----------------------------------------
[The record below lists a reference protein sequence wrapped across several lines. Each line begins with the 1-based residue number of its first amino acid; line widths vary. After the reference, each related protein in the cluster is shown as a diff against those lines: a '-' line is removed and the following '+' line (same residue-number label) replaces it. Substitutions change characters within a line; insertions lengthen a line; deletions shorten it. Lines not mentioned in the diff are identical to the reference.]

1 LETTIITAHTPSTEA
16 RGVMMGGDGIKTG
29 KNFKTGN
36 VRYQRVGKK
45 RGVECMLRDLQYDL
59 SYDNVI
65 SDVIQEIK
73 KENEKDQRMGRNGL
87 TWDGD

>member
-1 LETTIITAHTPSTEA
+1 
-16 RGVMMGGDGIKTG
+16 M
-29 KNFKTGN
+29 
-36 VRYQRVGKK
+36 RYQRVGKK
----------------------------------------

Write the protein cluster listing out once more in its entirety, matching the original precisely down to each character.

[The record below lists a reference protein sequence wrapped across several lines. Each line begins with the 1-based residue number of its first amino acid; line widths vary. After the reference, each related protein in the cluster is shown as a diff against those lines: a '-' line is removed and the following '+' line (same residue-number label) replaces it. Substitutions change characters within a line; insertions lengthen a line; deletions shorten it. Lines not mentioned in the diff are identical to the reference.]

1 LETTIITAHTPSTEA
16 RGVMMGGDGIKTG
29 KNFKTGN
36 VRYQRVGKK
45 RGVECMLRDLQYDL
59 SYDNVI
65 SDVIQEIK
73 KENEKDQRMGRNGL
87 TWDGD

>member
-1 LETTIITAHTPSTEA
+1 
-16 RGVMMGGDGIKTG
+16 M
-29 KNFKTGN
+29 
-36 VRYQRVGKK
+36 RYQRVGKK